Of course, there were other members of the team working on the game’s development. During the whole process of development, there were hardly any communication issues between them and Eleazar: “As I mentioned, I am very flexible and trust my team; so even if we had long periods of time with no communication, I trusted work was getting done and done the right way”. It wasn’t hard to build up such a team, it took just a word of mouth to find talent for the project. Eleazar didn’t even have to outsource any parts of the game development, as he normally did when working with pixel art components. Due to the inability of working together under one roof, the team used Skype as a collaboration tool, which turned out to be simple and efficient.





The last, but not the least stage of game development is testing. That is more important – code review when testing a game. Eleazar honestly said, that it was very important for them and it saves you a lot of headaches once you make those reviews.


Testing, as a software process for quality control of video games, has many possible ways of realization. In order to test Super 3-D Noah’s Ark Eleazar played the game from beginning to the end several times in different operating systems to indicate any bugs or UX problems that appear in the process of gameplay.

By playing the game in different machines we were able to anticipate potential problems with game displays. So at the end we were able to make our game universally compatible with most of computers out there.

Without testing, there would surely be complaints about the game display resolution, being not as good on one PCs compared to the others. But the team did a great job checking on all the drawbacks and prevented such incidents.


Working on Super 3-D Noah’s Ark was so smooth, that the team didn’t chase the deadlines and finished everything “without much crunch [time]”. The tricky part began with the marketing operations to bring the game to the masses.


We pushed our deadline only once, due to a marketing decision (try to not to compete with AAA games releasing on the same date)”, which was a very reasonable decision and never ruined the plan.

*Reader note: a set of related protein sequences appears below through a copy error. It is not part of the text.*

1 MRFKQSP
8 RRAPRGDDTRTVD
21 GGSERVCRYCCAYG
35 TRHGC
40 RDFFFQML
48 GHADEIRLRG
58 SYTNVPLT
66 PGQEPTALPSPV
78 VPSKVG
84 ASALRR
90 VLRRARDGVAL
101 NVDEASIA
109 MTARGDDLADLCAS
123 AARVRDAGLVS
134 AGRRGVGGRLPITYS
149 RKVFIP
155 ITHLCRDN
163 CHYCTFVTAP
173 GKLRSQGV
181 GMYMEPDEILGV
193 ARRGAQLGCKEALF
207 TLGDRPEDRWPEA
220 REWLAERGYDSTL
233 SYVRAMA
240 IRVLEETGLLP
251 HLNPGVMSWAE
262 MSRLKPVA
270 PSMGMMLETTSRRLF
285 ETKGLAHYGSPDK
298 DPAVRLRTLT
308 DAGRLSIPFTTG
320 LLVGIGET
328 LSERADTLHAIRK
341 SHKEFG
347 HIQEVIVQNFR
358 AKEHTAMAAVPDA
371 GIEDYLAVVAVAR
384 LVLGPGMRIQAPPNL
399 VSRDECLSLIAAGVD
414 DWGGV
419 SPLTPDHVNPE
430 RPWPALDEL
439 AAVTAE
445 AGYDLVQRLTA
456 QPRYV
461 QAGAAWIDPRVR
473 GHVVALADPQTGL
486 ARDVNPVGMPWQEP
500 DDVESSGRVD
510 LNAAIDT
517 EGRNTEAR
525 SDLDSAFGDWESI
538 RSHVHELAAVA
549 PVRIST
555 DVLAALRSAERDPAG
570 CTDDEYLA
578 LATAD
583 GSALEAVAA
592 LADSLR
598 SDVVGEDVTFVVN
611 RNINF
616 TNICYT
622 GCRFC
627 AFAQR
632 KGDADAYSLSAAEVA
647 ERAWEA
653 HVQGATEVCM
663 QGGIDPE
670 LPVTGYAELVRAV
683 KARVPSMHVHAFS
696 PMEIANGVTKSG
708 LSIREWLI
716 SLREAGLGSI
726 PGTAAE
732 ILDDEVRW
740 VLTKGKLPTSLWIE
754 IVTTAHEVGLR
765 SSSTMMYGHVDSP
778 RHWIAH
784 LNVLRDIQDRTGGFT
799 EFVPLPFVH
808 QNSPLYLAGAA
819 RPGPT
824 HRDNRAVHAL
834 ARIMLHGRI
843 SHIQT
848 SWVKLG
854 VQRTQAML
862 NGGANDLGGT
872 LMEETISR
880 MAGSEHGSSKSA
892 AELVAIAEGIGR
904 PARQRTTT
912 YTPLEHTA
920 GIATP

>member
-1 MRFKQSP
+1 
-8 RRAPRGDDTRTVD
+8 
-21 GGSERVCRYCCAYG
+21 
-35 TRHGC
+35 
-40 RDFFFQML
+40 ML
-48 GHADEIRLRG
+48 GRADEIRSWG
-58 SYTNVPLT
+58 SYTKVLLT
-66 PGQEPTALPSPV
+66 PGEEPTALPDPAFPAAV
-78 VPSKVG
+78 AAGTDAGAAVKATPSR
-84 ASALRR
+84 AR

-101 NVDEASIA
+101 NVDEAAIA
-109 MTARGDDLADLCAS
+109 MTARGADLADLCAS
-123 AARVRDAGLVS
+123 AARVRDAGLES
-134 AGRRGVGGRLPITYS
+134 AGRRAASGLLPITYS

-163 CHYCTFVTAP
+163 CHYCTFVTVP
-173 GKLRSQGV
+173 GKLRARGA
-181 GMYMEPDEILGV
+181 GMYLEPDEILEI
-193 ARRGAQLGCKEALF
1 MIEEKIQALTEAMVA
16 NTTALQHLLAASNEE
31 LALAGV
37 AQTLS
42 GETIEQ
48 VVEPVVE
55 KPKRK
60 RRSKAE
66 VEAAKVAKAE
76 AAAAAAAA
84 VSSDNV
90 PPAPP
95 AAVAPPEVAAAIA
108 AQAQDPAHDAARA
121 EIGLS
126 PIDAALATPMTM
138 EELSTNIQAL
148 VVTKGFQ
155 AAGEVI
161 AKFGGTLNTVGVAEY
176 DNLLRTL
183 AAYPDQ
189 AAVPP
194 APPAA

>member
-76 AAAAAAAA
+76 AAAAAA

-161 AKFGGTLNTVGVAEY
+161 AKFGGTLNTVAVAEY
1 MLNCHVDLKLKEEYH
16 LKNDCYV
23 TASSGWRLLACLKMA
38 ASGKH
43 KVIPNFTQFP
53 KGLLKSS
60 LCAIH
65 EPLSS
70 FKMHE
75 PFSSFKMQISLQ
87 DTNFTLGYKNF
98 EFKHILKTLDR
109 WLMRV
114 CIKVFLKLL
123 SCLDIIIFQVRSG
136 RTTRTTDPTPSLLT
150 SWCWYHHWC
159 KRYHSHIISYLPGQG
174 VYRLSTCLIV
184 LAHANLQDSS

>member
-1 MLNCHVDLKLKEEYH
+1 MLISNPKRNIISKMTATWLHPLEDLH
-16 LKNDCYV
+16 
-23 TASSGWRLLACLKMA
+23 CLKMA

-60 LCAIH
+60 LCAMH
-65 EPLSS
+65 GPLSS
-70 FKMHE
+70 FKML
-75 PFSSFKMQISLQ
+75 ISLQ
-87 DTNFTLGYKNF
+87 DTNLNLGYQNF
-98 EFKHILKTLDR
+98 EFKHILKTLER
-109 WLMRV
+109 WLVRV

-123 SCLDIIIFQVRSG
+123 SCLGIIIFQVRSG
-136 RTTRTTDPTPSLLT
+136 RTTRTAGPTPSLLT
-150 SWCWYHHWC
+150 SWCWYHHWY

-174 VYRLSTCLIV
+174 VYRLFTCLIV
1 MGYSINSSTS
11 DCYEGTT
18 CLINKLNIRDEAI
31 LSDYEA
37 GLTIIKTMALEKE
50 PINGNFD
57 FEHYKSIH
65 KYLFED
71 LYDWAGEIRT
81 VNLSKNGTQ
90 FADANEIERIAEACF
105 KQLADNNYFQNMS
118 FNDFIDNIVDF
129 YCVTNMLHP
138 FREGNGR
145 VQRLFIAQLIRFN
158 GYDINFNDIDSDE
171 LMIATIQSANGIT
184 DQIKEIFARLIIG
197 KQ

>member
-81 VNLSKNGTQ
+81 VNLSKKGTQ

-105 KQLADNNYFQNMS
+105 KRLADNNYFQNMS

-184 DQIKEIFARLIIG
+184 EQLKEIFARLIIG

One more bonus was the possibility to use the original graphics from the 1993 version of the game, this allowed to cut down on the cost and time to develop game components.


Super 3-D Noah’s Ark was made out of pure passion and work, so there were no problems with fundraising, which was a solid benefit for the game developers. Eleazar used one of the most widespread tools - Google analytics to follow the records for the game, which was usually the data in per cents on sales conversion.


Talking about publishing the game, the team decided to go with Steam, which, as they say, is the best PC distribution platform with support for indies.


We pushed through having the game lit on Steam Greenlight. Additionally we have agreed to bundle the game with other games that are massively distributed.


Needless to say, there were some game discovery problems, but they were quickly overcome working together with game bundling distributors. The review keys for the game were sent to various YouTube game celebrities and reviewers to build the awareness of the new Super 3-D Noah’s Ark. Also, the game itself is quite old and has a 20-year-old IP, which has been featured in many YouTube videos. What else may one need to make the game stand out?


I believe we could have spent some extra money to advertise more, as well as reach out to more reviewers and Youtube celebrities to create more buzz about the game.


But, nevertheless, an old popular IP played its role for game recognition and let the gamers give it a try. Then it was all about spreading in by the word of mouth around the world.

Plans for the Fans


Pinko Interactive has impressive plans for its next games:“We want to release all our licensed old games IPs on Steam, and crowdfund an original IP game”. They are about to make their products suitable for running in classic consoles like the NES, SNES or even Sega Genesis. So, keep an eye on them, you, good old console games’ fans!


The world of gaming is always ready to give way to great quality games, no matter if it is an old one or a new project and this was truly proven by Eleazar’s team. What’s old is new again!


About Piko Interactive

Piko Interactive LLC is a game development and publishing company that concentrates on the development of new games for old consoles. Their consoles of interest include but are not limited to the NES, SNES, Sega Genesis, and handhelds like Game Boy Advance, Gameboy Color and Gameboy.

About Outsoft

Outsoft is a software development service provider serving a variety of industry verticals,
but with a passion for cross-platform mobile game development. The company is
based in Tennessee, United States and operates a research and development center
in Kyiv, Ukraine.